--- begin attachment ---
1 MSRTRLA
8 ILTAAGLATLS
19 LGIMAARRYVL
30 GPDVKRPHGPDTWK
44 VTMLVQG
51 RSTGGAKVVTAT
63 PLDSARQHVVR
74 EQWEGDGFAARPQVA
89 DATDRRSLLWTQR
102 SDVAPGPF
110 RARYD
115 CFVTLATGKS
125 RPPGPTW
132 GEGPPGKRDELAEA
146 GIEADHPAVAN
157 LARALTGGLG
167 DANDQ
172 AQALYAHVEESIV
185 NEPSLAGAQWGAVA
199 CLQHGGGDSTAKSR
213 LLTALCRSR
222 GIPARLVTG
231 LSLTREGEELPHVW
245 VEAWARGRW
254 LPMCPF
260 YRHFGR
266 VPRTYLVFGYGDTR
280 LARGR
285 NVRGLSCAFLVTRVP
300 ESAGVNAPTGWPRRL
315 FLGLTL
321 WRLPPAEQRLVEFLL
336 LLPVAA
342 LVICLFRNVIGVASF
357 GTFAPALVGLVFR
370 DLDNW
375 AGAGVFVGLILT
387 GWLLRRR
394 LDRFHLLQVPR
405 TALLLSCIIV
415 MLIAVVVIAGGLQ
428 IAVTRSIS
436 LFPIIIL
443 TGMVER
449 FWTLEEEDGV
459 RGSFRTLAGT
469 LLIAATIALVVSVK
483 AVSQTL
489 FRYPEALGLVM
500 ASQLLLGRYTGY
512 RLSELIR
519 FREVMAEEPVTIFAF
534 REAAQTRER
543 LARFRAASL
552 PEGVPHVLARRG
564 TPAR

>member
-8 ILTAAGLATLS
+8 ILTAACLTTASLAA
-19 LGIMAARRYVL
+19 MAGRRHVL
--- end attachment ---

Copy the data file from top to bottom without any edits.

1 MSRTRLA
8 ILTAAGLATLS
19 LGIMAARRYVL
30 GPDVKRPHGPDTWK
44 VTMLVQG
51 RSTGGAKVVTAT
63 PLDSARQHVVR
74 EQWEGDGFAARPQVA
89 DATDRRSLLWTQR
102 SDVAPGPF
110 RARYD
115 CFVTLATGKS
125 RPPGPTW
132 GEGPPGKRDELAEA
146 GIEADHPAVAN
157 LARALTGGLG
167 DANDQ
172 AQALYAHVEESIV
185 NEPSLAGAQWGAVA
199 CLQHGGGDSTAKSR
213 LLTALCRSR
222 GIPARLVTG
231 LSLTREGEELPHVW
245 VEAWARGRW
254 LPMCPF
260 YRHFGR
266 VPRTYLVFGYGDTR
280 LARGR
285 NVRGLSCAFLVTRVP
300 ESAGVNAPTGWPRRL
315 FLGLTL
321 WRLPPAEQRLVEFLL
336 LLPVAA
342 LVICLFRNVIGVASF
357 GTFAPALVGLVFR
370 DLDNW
375 AGAGVFVGLILT
387 GWLLRRR
394 LDRFHLLQVPR
405 TALLLSCIIV
415 MLIAVVVIAGGLQ
428 IAVTRSIS
436 LFPIIIL
443 TGMVER
449 FWTLEEEDGV
459 RGSFRTLAGT
469 LLIAATIALVVSVK
483 AVSQTL
489 FRYPEALGLVM
500 ASQLLLGRYTGY
512 RLSELIR
519 FREVMAEEPVTIFAF
534 REAAQTRER
543 LARFRAASL
552 PEGVPHVLARRG
564 TPAR

>member
-8 ILTAAGLATLS
+8 ILTAACLTTASLAA
-19 LGIMAARRYVL
+19 MAGRRHVL